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Lorien Stable: Trainer's Notes
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horse behavior problem...HELP

 
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blackhorsiegirl
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PostPosted: Tue Nov 02, 2004 7:22 pm    Post subject: horse behavior problem...HELP Reply with quote

hi Very Happy

i've been riding for 2 years,but fell off head first on the ground.i want to get back on the saddle,but i get shakey every time!and i want to ride this big black an arabian or morgan(sorry,i don't know which is the breed).anywho,the horse's heart needs to be won.any ideas?by the way.the horse rears when ever youget on him. Rolling Eyes (he's a 1 year old.give him a break!) Wink
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jersey
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PostPosted: Thu Nov 04, 2004 9:55 am    Post subject: Reply with quote

he's too young to be ridden! Wait until he's at least 2 or 3.
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galadriel
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Joined: 20 Sep 2003
Posts: 113
Location: Florida

PostPosted: Thu Nov 04, 2004 1:36 pm    Post subject: Reply with quote

Wow. There's a lot to approach in this post.

First of all, no horse is mature at one year of age. Putting weight on an immature horse can cause him a lot of skeletal damage. A horse's body is not up for carrying extra weight (a rider, or even just too much fat) until he's at least 3.

A horse who's ridden too young often will either protest (as in rearing) or simply not move, as the riding stresses his body too much. So horses ridden too young often end up labeled "problem horses" or "lazy"--and then either hurt a lot of people, or cost a lot of time/money in getting them retrained.

It's ever so much easier, and much more practical, just to wait until a horse is old enough to be ridden.

Now, you say that you've been riding for 2 years. Have you ever ridden a young or untrained horse? It is usually best to let an experienced trainer do all the early work on a horse. So when this year-old horse has gotten a little older, you may wish to let a professional trainer do his backing and training.

A horse is not born knowing how to cope with a rider. He does not know how to respond to leg or rein aids. He does not know "whoa" or "walk" or "trot" or "canter." He does not know how to carry someone on his back calmly. He does not know how to carry himself, such that the rider's weight is well distributed. He must be taught how to cope with all of these, and a professional trainer can do that. That's WHAT they do. A trainer has studied how to teach these things to a horse, and has years of experience in teaching a horse how to handle being ridden.

Just jumping on an untrained horse's back will often make him frightened, and he will try to get the person off his back. He doesn't *know* you want to ride--all he knows is that there is a weight on his back and he is frightened. If he's very young, then having a rider on his back also feels very uncomfortable, because his body is not strong enough to carry a person.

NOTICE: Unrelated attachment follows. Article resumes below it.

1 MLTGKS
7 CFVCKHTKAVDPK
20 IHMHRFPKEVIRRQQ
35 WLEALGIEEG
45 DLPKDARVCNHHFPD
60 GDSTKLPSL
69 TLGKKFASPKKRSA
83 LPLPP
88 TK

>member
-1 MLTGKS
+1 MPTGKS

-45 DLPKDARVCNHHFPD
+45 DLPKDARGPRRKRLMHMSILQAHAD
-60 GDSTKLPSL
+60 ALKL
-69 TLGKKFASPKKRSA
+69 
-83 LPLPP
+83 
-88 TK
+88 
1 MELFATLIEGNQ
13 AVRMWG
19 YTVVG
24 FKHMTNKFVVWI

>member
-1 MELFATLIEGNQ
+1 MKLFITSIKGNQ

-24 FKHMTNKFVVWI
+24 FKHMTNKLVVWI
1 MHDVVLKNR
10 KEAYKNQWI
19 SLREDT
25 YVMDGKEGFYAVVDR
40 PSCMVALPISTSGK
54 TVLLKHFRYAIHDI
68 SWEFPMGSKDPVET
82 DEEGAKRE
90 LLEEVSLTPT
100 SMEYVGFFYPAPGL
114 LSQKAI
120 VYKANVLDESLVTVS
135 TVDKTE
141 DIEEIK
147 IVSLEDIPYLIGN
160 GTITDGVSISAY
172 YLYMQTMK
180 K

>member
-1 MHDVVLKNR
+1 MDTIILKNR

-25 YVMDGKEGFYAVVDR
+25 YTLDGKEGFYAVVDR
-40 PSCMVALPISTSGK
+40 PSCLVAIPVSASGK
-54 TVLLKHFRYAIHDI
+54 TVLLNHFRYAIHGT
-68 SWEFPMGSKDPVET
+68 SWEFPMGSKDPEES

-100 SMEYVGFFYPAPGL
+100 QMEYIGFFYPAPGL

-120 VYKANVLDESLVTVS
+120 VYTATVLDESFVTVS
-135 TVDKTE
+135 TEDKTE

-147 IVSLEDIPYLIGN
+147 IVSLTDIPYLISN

I strongly recommend that you find trained horses to ride, and wait for this yearling to grow up.

By the way: I hope you were wearing a helmet! A fall can happen any time, any circumstancs, no matter how good a rider you are, or how well-trained the horse. A fall, even at a standstill, can cause you a lot of injury. Wearing a helmet can help you avoid too much injury even if you do happen to fall.
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blackhorsiegirl
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PostPosted: Sat Nov 06, 2004 4:02 pm    Post subject: Reply with quote

thanks so muth.i guess i should tell the owner that hes too young.but u 2 didn't give me advice on the ''winning his heart part''.
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blackhorsiegirl
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PostPosted: Sat Nov 06, 2004 4:04 pm    Post subject: Reply with quote

oops.instead of muth,it was ''much''. Embarassed Shocked
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jersey
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PostPosted: Mon Nov 08, 2004 12:51 pm    Post subject: Reply with quote

Lots of carrots and pats. Take him out, brush him and hang out with him. Be his friend. It might take a while for him to trust you again but it will happen. Lots of patience.
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galadriel
Site Admin


Joined: 20 Sep 2003
Posts: 113
Location: Florida

PostPosted: Mon Nov 08, 2004 10:44 pm    Post subject: Reply with quote

To make a horse comfortable with you, you must go out of your way to make your interactions pleasant for HIM. Things that you like, he may not like. So you have to spend a while learning about the horse, learning what he likes. Once you figure that out, you then need to spend some time doing (whatever it is that he likes) any time you handle him.

The first part of this article has a little more discussion of this topic:
http://lorienstable.com/articles/handling/100-catch/
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PostPosted: Fri Dec 03, 2004 3:28 pm    Post subject: Reply with quote

I know uve already discussed this issue but I just wanted 2 let u know that my horse was ridden way 2 young 2, and now shes got a slayed back, which is when the horse's back is really curved, and it can never cure.Ok thats all I had 2 say Laughing
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